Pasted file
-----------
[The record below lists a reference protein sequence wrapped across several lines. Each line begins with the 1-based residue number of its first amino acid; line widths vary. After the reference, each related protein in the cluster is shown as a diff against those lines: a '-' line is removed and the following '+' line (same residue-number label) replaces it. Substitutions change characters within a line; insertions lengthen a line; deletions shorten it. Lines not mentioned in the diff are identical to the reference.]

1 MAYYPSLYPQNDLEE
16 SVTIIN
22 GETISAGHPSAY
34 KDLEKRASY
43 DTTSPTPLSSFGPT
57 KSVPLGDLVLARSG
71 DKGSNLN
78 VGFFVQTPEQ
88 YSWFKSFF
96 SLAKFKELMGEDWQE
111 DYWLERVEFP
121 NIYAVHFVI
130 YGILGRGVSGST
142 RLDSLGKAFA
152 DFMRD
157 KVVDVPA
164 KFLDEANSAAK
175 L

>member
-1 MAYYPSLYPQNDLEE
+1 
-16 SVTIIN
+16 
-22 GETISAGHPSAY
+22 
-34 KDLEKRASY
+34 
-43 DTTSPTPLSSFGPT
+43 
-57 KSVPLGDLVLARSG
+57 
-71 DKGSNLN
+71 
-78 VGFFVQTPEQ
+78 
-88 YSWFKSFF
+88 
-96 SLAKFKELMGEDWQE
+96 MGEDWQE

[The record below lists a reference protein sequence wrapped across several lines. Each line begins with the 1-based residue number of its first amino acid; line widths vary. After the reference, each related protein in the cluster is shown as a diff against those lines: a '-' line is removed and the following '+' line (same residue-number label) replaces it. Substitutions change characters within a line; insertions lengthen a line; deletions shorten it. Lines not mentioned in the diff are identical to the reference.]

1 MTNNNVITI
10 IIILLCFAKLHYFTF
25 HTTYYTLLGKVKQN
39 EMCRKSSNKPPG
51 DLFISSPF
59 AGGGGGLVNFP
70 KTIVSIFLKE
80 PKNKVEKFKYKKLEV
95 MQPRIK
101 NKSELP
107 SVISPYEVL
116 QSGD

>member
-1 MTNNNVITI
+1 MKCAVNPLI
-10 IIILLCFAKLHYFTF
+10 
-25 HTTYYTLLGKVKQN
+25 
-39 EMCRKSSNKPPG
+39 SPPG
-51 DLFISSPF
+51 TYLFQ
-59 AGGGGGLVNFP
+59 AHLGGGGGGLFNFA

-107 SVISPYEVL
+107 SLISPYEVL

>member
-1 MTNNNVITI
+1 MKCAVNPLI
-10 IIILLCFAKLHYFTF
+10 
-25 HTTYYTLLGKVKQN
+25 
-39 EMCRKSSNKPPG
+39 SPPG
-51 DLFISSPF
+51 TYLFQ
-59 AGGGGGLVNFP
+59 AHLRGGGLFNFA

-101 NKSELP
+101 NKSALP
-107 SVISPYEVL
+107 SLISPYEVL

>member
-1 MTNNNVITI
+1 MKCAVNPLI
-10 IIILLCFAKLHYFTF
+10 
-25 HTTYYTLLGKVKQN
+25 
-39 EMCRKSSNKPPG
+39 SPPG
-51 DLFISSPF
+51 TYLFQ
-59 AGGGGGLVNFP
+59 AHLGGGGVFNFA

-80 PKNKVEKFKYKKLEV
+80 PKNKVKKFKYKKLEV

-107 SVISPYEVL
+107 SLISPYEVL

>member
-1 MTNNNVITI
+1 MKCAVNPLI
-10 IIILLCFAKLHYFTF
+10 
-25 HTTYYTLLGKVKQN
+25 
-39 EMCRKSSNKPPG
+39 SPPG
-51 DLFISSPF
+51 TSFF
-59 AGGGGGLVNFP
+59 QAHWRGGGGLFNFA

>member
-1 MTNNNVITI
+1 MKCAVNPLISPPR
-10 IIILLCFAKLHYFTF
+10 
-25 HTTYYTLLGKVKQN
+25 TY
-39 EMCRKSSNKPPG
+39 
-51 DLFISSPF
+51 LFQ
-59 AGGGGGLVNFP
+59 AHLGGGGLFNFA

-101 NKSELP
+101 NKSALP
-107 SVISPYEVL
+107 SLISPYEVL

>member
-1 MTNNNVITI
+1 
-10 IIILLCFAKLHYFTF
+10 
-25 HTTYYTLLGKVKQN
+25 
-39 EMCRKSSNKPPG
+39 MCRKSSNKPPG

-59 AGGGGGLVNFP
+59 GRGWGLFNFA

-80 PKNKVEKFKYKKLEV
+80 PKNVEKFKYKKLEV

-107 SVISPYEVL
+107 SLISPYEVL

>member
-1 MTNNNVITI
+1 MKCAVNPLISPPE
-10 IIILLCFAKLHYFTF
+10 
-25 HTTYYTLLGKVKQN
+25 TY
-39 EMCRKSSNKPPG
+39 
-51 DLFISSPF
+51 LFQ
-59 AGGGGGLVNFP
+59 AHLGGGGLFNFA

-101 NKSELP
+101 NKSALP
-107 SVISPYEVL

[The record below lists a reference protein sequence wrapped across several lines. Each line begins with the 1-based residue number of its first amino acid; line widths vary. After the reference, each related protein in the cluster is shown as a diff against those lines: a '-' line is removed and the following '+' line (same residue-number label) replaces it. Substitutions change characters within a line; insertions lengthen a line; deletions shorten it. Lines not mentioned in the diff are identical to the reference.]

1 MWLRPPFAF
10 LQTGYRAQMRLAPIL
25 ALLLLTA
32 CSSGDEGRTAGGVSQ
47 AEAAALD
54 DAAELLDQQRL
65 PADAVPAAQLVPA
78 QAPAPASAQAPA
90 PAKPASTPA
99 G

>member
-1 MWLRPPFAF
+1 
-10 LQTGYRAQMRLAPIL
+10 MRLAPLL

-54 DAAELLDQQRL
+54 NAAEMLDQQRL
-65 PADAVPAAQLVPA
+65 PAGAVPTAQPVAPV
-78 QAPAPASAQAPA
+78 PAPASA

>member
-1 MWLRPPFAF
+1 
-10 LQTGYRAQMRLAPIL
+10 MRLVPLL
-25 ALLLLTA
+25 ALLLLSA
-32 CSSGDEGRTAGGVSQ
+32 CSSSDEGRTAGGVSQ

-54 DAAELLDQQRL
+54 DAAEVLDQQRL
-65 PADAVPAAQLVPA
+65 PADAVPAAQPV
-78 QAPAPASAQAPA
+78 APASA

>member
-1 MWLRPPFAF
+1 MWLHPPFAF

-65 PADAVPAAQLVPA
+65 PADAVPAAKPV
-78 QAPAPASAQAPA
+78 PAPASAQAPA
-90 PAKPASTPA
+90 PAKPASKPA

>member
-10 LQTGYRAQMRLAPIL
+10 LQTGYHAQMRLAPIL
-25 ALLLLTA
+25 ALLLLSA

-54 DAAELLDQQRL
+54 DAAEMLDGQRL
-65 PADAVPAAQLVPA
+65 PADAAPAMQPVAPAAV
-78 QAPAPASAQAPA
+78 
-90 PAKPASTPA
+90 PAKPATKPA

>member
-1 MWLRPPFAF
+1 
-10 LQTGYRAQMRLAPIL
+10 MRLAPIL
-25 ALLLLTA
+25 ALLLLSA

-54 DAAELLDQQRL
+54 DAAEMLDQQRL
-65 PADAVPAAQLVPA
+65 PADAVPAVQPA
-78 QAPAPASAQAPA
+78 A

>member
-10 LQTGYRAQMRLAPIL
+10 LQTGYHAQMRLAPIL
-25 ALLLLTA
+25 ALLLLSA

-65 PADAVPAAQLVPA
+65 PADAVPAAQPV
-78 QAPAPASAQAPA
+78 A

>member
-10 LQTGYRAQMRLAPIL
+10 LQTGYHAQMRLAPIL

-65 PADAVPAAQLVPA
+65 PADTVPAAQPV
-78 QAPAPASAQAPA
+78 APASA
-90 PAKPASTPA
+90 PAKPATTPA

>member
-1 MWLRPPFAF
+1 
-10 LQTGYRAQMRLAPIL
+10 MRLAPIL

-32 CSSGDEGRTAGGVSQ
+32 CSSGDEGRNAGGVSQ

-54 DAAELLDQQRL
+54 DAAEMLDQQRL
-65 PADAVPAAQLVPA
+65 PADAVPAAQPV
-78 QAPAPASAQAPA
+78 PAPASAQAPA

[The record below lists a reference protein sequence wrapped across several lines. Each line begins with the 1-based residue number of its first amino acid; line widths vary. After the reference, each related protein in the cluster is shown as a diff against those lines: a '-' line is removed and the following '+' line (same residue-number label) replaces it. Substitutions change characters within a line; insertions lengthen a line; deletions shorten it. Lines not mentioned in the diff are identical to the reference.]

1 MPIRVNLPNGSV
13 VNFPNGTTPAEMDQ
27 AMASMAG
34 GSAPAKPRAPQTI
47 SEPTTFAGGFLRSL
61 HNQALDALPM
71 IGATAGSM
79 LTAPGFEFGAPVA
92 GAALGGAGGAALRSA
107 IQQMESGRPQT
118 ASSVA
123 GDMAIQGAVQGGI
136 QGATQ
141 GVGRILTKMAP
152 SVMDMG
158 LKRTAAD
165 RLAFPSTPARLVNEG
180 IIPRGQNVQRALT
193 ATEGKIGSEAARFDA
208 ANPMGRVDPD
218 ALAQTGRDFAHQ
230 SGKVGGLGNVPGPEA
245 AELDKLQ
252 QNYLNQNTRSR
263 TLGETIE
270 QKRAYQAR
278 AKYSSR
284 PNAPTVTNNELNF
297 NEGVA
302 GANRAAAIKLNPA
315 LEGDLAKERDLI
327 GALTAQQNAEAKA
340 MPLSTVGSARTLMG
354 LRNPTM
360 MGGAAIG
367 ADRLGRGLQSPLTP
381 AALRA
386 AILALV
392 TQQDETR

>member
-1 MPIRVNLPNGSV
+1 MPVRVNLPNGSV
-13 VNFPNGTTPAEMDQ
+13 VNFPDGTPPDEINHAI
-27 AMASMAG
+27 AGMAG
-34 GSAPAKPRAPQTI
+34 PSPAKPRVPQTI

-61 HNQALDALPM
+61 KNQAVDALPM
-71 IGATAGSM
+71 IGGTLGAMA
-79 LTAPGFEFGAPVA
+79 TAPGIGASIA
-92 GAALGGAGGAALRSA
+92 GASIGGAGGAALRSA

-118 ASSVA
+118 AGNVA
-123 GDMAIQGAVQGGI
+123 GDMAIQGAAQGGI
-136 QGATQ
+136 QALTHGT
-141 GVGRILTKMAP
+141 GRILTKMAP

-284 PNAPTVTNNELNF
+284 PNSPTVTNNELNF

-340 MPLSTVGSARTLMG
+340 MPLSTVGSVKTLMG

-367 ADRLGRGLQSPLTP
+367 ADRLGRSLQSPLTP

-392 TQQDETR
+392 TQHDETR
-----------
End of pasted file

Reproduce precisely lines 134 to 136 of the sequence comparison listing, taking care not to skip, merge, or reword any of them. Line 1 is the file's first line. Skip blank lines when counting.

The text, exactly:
-1 MTNNNVITI
+1 
-10 IIILLCFAKLHYFTF